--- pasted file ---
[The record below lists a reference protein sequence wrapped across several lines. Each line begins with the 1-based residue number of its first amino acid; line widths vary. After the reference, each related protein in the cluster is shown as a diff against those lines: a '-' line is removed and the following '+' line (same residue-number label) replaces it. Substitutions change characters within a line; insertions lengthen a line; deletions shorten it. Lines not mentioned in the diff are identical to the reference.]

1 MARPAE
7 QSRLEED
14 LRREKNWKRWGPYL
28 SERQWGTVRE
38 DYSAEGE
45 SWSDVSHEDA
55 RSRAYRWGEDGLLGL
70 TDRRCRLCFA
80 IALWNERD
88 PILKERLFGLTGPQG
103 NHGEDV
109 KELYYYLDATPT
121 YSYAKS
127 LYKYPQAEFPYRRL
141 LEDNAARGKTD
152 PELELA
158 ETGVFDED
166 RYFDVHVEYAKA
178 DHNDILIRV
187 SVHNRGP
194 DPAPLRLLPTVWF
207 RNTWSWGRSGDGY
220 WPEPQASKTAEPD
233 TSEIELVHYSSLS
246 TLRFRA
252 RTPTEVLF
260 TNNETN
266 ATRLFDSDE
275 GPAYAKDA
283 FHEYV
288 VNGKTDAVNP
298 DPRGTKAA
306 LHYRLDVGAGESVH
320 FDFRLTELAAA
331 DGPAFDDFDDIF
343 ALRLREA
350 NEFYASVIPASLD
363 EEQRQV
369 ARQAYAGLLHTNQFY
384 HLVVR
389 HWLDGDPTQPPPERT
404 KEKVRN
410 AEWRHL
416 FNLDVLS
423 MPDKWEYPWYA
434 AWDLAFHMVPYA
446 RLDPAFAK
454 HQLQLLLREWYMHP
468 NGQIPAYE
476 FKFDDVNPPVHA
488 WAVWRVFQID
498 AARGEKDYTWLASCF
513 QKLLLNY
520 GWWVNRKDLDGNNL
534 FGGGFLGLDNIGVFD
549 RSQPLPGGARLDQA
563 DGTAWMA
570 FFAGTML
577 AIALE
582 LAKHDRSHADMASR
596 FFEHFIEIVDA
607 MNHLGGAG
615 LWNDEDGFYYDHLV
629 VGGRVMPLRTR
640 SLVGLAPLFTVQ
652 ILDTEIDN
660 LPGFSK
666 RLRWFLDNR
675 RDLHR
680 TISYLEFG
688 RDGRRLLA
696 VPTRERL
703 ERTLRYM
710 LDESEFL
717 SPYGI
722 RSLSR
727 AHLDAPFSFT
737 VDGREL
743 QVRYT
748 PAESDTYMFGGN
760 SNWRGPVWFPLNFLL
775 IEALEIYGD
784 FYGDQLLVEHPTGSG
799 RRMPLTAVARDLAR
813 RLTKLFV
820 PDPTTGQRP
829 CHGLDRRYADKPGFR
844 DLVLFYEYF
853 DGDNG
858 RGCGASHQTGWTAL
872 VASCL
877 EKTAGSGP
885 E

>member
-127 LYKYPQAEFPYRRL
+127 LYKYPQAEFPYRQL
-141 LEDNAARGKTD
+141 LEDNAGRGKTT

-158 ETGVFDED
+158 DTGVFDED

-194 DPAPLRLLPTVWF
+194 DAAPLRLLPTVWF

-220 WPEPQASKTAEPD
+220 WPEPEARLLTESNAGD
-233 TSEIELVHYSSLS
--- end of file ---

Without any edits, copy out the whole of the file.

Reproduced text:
[The record below lists a reference protein sequence wrapped across several lines. Each line begins with the 1-based residue number of its first amino acid; line widths vary. After the reference, each related protein in the cluster is shown as a diff against those lines: a '-' line is removed and the following '+' line (same residue-number label) replaces it. Substitutions change characters within a line; insertions lengthen a line; deletions shorten it. Lines not mentioned in the diff are identical to the reference.]

1 MARPAE
7 QSRLEED
14 LRREKNWKRWGPYL
28 SERQWGTVRE
38 DYSAEGE
45 SWSDVSHEDA
55 RSRAYRWGEDGLLGL
70 TDRRCRLCFA
80 IALWNERD
88 PILKERLFGLTGPQG
103 NHGEDV
109 KELYYYLDATPT
121 YSYAKS
127 LYKYPQAEFPYRRL
141 LEDNAARGKTD
152 PELELA
158 ETGVFDED
166 RYFDVHVEYAKA
178 DHNDILIRV
187 SVHNRGP
194 DPAPLRLLPTVWF
207 RNTWSWGRSGDGY
220 WPEPQASKTAEPD
233 TSEIELVHYSSLS
246 TLRFRA
252 RTPTEVLF
260 TNNETN
266 ATRLFDSDE
275 GPAYAKDA
283 FHEYV
288 VNGKTDAVNP
298 DPRGTKAA
306 LHYRLDVGAGESVH
320 FDFRLTELAAA
331 DGPAFDDFDDIF
343 ALRLREA
350 NEFYASVIPASLD
363 EEQRQV
369 ARQAYAGLLHTNQFY
384 HLVVR
389 HWLDGDPTQPPPERT
404 KEKVRN
410 AEWRHL
416 FNLDVLS
423 MPDKWEYPWYA
434 AWDLAFHMVPYA
446 RLDPAFAK
454 HQLQLLLREWYMHP
468 NGQIPAYE
476 FKFDDVNPPVHA
488 WAVWRVFQID
498 AARGEKDYTWLASCF
513 QKLLLNY
520 GWWVNRKDLDGNNL
534 FGGGFLGLDNIGVFD
549 RSQPLPGGARLDQA
563 DGTAWMA
570 FFAGTML
577 AIALE
582 LAKHDRSHADMASR
596 FFEHFIEIVDA
607 MNHLGGAG
615 LWNDEDGFYYDHLV
629 VGGRVMPLRTR
640 SLVGLAPLFTVQ
652 ILDTEIDN
660 LPGFSK
666 RLRWFLDNR
675 RDLHR
680 TISYLEFG
688 RDGRRLLA
696 VPTRERL
703 ERTLRYM
710 LDESEFL
717 SPYGI
722 RSLSR
727 AHLDAPFSFT
737 VDGREL
743 QVRYT
748 PAESDTYMFGGN
760 SNWRGPVWFPLNFLL
775 IEALEIYGD
784 FYGDQLLVEHPTGSG
799 RRMPLTAVARDLAR
813 RLTKLFV
820 PDPTTGQRP
829 CHGLDRRYADKPGFR
844 DLVLFYEYF
853 DGDNG
858 RGCGASHQTGWTAL
872 VASCL
877 EKTAGSGP
885 E

>member
-127 LYKYPQAEFPYRRL
+127 LYKYPQAEFPYRQL
-141 LEDNAARGKTD
+141 LEDNAGRGKTT

-158 ETGVFDED
+158 DTGVFDED

-194 DPAPLRLLPTVWF
+194 DAAPLRLLPTVWF

-220 WPEPQASKTAEPD
+220 WPEPEARLLTESNAGD
-233 TSEIELVHYSSLS